Stopping lawsuit abuse in Wisconsin

R.J. Pirlot, Executive Director, Wisconsin Civil Justice Council

The Wisconsin Civil Justice Council’s mission is to promote fairness and equity in Wisconsin’s court system, with the ultimate goal of making Wisconsin a better place to work and live. ABC of Wisconsin is a founding member of the WCJC and ABC of Wisconsin President John Mielke sits on our board of directors, playing an important role in setting our policy agenda. During the 2021-2022 legislative session, WCJC’s top priority was enacting COVID-19 liability protections for Wisconsin employers as the economy reopens. WCJC wanted to protect businesses and their employees from predatory lawsuits alleging a businessowner exposed a person to COVID-19. WCJC and key members, such as ABC of Wisconsin, worked with lawmakers to protect businesses who took reasonable steps to protect against COVID-19 exposures. Despite opposition from trial lawyers who fought enactment of these needed protections, we worked closely with legislative leaders to pass our legislation and successfully convinced Gov. Evers to sign our bill into law. Key input from ABC of Wisconsin ensured that these protections from liability for COVID-related lawsuits apply to contractors, too.

These COVID-19 liability protections, signed into law as 2021 Wisconsin Act 4, provide civil immunity from ordinary negligence claims related to COVID exposure for Wisconsin employers, governments, schools, and other entities as well as their employees, agents, and independent contractors. In short, we raised the threshold for successfully proving a businessowner is at fault if a person alleges he or she got sick due to the businessowner’s actions or inactions. This immunity does not apply if an act or omission involves reckless or wanton conduct or intentional misconduct, a high standard. Act 4 applies retroactively to March 1, 2020, except for actions filed prior to Act 4’s effective date of February 27, 2021. In addition, despite attempts by the trial lawyers, these protections do not sunset and, moreover, you will continue to be protected even as the COVID virus mutates because our language applies not just to the original, novel coronavirus but also to any viral strain originating from the SARS−CoV−2 virus. Tiger Joyce, president of the American Tort Reform Association, called Act 4 “some of the strongest protections I’ve seen enacted in the country.”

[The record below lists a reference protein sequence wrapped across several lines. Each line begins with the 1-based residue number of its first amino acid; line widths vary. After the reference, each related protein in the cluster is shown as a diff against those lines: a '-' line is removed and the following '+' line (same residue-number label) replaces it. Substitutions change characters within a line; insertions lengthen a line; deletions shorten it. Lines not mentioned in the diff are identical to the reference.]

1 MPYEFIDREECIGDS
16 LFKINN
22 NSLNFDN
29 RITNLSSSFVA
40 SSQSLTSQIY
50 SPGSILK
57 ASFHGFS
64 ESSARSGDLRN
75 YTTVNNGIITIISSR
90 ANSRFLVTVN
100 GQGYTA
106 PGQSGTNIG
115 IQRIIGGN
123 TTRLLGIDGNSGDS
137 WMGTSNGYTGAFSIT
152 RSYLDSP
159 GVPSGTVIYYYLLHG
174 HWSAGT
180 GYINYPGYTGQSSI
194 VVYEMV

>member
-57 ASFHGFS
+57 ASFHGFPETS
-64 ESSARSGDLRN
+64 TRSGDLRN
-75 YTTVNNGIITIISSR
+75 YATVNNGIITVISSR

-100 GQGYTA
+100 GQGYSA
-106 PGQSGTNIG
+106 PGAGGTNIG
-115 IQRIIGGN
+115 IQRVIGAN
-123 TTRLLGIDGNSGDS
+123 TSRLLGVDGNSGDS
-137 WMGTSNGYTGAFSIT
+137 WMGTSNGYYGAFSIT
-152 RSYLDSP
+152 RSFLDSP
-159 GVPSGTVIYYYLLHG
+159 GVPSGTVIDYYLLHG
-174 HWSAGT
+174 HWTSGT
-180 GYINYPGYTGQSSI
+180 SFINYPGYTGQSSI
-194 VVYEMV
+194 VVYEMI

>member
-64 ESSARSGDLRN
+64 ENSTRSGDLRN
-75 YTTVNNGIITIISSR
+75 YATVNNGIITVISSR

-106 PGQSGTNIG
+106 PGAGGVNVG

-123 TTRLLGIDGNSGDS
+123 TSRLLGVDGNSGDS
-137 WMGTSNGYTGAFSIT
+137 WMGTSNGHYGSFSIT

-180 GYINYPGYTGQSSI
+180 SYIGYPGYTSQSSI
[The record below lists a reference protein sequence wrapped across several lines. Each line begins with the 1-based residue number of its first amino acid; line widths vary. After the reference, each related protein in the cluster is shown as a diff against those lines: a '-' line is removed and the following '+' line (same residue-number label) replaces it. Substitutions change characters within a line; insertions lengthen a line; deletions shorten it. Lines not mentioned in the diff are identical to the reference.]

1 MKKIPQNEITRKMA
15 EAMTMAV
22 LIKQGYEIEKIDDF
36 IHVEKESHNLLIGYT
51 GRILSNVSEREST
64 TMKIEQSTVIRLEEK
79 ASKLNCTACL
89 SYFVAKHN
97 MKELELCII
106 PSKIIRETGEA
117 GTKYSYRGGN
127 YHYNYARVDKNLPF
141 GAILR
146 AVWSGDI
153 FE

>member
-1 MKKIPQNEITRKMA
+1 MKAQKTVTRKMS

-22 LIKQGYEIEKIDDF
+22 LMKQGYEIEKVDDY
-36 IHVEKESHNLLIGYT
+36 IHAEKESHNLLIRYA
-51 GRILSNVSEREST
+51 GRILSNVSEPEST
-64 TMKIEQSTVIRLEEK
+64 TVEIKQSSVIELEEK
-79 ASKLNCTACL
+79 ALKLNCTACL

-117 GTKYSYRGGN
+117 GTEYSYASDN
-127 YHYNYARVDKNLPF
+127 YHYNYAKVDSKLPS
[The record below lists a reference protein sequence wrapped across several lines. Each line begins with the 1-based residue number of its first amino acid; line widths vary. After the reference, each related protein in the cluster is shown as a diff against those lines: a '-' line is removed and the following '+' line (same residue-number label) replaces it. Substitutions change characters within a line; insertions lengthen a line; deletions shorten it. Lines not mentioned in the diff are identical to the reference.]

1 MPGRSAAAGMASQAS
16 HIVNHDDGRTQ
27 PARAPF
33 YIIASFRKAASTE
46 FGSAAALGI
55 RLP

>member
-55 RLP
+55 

In addition to getting Act 4 signed into law, WCJC worked hard holding the line on efforts to create new civil causes of action which could be used to harass Wisconsin businesses. For example, this past session Gov. Evers proposed creating new civil causes of action for employment discrimination, unfair honesty or genetic testing, broadband service denial, and unnecessarily summoning a law enforcement officer. Gov. Evers also proposed re-creating opportunities for trial lawyers to bring claims in the name of the state, a law which had been repealed by legislative Republicans under Republican Gov. Walker.  WCJC worked with legislators to ensure that none of these concerning policies advanced.


Over the last few decades, WCJC has worked with lawmakers to enact a host of liability reforms, designed to create a more fair tort system in Wisconsin and to protect businesses from predatory lawsuits. Other recent victories include:

  • Limiting the ability to use discovery to go on “fishing expeditions” on Wisconsin businesses.
  • Halting discovery if a motion to dismiss is pending before the court.
  • Updating the state’s class action procedures, including creating a right of either party to seek an appeal of class certification before the litigation may proceed.
  • Requiring mandatory disclosure if a third-party is financing or underwriting the litigation.